Fire consumes, warms, and illuminates, but can also bring pain and death; thus, its symbolic meaning varies wildly, depending upon the context of its use. It is often the symbol of inspiration, and yet it is also the predominant symbol of HELL; fire is the only one of the "FOUR ELEMENTS" that humans can produce themselves, so it bridges the connection between mortals and gods. Rituals often involve an eternal flame, and kindling a fire is equated with birth and resurrection. Can be spiritual enlightenment, sexuality - "light my fire" and fertility.
Fire can also be seen as a force of purification (Cooper, 1978). In a more modern context, forest fires, while looked upon as destructive and costly by modern society (and especially by the various media), are actually, from a scientific and ecological point of view quite positive as a mode of purification -- old growth that is burned away makes way for new growth to begin, and the entire ecosystem is rejuvenated.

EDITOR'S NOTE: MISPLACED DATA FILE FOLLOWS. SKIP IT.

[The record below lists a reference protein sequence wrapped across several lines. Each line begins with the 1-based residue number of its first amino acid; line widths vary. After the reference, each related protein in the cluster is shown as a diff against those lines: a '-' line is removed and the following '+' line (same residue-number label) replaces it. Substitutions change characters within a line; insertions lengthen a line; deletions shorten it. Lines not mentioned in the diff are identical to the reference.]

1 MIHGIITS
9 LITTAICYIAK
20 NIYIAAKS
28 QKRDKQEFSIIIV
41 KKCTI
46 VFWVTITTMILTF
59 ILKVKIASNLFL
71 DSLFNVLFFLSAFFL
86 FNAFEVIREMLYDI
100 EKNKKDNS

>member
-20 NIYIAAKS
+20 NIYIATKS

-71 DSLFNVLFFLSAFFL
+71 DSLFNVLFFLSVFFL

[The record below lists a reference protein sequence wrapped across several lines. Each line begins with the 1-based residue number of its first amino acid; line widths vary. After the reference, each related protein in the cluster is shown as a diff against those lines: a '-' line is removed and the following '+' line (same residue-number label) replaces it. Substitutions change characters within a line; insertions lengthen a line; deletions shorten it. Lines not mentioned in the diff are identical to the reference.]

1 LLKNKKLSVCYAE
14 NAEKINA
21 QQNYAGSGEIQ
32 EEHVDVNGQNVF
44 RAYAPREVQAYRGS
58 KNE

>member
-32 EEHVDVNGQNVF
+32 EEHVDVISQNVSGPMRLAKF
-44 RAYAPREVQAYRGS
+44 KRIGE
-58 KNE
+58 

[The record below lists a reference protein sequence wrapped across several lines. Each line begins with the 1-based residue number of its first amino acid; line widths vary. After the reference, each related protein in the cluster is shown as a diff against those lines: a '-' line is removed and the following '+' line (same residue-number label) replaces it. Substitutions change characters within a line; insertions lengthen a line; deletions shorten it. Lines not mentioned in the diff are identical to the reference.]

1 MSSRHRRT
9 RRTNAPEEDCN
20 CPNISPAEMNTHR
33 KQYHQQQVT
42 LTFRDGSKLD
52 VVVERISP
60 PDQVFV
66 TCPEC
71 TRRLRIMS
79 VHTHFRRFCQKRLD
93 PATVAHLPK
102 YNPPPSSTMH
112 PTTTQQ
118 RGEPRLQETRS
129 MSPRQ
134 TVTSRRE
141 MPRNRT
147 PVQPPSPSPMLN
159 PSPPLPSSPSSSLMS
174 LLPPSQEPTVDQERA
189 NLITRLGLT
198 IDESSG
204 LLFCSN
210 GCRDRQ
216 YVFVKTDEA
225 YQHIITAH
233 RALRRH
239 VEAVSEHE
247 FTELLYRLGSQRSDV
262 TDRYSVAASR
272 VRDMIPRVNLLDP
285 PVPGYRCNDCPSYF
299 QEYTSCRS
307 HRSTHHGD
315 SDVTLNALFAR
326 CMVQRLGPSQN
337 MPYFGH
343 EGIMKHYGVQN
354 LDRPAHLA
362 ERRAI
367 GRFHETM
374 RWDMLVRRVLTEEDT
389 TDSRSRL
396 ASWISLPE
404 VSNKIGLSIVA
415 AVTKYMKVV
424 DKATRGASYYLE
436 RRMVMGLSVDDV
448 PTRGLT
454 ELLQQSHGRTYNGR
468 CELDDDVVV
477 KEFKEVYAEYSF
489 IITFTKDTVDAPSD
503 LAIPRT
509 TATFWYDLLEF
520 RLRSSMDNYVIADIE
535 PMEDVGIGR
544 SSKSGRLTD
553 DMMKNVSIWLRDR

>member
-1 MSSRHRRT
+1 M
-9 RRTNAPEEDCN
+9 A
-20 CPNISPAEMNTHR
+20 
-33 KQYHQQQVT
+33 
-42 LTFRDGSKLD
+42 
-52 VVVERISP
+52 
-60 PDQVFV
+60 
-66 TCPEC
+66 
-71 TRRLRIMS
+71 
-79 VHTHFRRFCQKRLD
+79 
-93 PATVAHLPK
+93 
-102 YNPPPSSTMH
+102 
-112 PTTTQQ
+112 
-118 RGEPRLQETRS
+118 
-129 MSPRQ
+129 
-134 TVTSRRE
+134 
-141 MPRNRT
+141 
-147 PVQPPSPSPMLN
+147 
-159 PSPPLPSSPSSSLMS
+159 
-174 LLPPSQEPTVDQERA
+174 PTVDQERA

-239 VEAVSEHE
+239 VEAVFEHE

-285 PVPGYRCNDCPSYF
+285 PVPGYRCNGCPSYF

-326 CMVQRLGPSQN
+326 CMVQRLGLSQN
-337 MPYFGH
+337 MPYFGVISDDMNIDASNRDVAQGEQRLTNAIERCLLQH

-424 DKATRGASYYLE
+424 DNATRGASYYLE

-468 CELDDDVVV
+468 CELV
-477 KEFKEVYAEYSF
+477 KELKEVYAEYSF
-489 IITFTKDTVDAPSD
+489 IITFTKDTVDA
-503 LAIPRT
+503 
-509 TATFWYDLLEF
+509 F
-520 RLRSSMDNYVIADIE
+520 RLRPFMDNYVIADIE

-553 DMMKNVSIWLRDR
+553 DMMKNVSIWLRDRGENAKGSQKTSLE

Fire is viewed by Christians, the Chinese, and the Hebrews as being a symbol of divinity (Cooper, 1978). In Christianity, fire can also be symbolic of religious zeal and martyrdom. In Egypt it represents a sense of superiority and control. Many cultures view fire as a symbol of wisdom and knowledge.
Freud saw fire as an aspect of the libido (sex drive) representing forbidden
passions, but it is also seen in psychology as destruction and regeneration
and as a mediator between vanishing and appearing forms.
(Related entry: FLAME, FOUR ELEMENTS).
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